In an autoland, the Airbus autothrust system reduces engine thrust and in a "Thrust Lever Fault", the autothrust system will reduce the engine to idle thrust EVEN if the thrust lever is left in the CLB position. The lever is a thrust-"request", limited by the detent it is set in and is controlled by the autoflight/FMGC system. That stated, the airplane flies beautifully in manual thrust-lever, manual control flight.

I would like to know from a Boeing pilot if the thrust levers are moved by the autothrust system to IDLE on every landing whether it is an autoland or it is a manually-flown landing but with autothrust engaged - in other words, is the Boeing a/t system a full-time autothrust system that places the thrust levers to IDLE upon touchdown every time or will they stay in the last position they had if the pilot leaves them alone on touchdown if the autothrust is engaged for the approach, and then when the speed decays, will they move forward to maintain the bug speed? That happens on the 76' I know but I last flew a Boeing in 1991. Then, one always disconnected using the instinctive disconnect buttons but software changes - tx.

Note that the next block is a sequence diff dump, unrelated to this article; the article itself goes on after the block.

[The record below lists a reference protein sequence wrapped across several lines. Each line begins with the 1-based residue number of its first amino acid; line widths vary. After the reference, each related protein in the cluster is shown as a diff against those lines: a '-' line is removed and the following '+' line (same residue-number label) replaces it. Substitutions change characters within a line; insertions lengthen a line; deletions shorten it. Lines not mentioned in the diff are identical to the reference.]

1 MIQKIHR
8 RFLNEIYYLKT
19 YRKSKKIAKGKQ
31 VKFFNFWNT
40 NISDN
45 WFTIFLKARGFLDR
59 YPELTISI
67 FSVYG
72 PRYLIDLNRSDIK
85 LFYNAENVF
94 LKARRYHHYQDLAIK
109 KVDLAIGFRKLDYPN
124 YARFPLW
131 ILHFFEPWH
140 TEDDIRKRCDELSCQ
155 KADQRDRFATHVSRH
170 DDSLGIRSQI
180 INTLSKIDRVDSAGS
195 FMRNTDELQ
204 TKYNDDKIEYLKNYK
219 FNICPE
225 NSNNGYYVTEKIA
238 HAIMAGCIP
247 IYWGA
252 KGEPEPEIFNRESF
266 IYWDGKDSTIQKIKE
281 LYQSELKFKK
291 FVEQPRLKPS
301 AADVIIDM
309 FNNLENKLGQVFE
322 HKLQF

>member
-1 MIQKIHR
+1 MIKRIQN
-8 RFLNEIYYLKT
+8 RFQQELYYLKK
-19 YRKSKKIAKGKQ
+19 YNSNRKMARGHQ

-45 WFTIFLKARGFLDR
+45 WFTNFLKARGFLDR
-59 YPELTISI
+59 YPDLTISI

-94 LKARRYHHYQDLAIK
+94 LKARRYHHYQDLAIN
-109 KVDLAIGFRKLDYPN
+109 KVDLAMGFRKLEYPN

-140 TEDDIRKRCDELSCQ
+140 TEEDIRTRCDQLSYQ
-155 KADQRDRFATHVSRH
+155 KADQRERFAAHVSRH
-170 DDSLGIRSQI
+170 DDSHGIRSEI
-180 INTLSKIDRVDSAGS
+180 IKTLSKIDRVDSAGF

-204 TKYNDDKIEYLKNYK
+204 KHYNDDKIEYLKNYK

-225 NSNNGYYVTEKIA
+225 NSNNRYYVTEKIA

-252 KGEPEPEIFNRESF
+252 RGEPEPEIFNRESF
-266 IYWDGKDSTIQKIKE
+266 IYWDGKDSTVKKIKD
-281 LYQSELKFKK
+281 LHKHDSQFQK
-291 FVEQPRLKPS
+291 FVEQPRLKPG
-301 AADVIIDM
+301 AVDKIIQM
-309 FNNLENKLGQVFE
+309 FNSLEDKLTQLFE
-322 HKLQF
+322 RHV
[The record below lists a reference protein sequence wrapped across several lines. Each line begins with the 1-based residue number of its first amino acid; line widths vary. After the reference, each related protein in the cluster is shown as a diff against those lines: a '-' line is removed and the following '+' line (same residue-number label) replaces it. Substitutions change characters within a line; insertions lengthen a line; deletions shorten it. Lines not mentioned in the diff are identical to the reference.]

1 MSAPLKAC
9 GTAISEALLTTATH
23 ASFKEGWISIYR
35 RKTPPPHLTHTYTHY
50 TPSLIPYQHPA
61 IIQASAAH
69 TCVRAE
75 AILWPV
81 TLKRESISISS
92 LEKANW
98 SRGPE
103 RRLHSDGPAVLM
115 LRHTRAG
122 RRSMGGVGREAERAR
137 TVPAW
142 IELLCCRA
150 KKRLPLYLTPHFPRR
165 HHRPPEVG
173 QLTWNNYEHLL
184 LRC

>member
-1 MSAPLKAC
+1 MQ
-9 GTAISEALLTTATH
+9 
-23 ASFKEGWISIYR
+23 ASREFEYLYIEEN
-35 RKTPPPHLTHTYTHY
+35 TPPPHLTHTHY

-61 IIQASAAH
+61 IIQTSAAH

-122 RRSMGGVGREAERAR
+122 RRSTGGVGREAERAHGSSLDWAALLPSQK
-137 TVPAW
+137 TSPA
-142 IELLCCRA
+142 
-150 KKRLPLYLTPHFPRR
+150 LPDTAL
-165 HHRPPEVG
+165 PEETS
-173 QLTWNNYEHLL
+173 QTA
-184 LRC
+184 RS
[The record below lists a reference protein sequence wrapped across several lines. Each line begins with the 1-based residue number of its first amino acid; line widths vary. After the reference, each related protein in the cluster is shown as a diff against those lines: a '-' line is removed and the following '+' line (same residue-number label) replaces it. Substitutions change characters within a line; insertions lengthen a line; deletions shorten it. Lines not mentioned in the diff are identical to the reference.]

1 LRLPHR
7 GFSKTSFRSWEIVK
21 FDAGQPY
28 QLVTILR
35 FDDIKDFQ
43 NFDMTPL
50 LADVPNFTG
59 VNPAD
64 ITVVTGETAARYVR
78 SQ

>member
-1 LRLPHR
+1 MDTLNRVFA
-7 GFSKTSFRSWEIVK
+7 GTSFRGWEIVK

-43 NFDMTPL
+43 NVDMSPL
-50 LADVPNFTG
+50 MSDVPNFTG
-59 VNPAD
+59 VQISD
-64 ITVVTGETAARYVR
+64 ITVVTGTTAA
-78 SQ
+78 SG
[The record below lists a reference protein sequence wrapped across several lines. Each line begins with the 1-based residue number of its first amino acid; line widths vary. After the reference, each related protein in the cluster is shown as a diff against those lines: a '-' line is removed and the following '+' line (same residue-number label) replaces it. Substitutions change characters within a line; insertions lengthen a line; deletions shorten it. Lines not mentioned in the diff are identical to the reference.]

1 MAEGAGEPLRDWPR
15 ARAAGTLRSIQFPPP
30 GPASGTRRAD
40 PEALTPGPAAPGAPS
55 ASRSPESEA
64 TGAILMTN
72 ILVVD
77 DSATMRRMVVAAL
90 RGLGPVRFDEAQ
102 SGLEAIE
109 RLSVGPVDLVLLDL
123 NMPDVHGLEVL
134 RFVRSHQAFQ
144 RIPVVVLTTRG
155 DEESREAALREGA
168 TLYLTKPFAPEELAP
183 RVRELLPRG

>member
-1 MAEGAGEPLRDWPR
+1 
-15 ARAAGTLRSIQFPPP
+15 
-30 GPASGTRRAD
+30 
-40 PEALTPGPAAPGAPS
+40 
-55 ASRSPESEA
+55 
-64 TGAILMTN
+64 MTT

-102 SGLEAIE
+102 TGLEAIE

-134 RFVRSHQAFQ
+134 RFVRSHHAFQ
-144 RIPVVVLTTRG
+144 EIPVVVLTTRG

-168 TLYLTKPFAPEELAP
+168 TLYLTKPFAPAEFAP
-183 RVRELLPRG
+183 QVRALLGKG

My impression from reading here and from discussing this with others is that the Boeing and Airbus systems behave in the same way in the same respective regimes described, except that the Boeing thrust levers move (reflecting the automation's 'thinking') and the Airbus thrust levers do not, (the automation's 'thinking' is reflected in the FMA and on the N1 guages).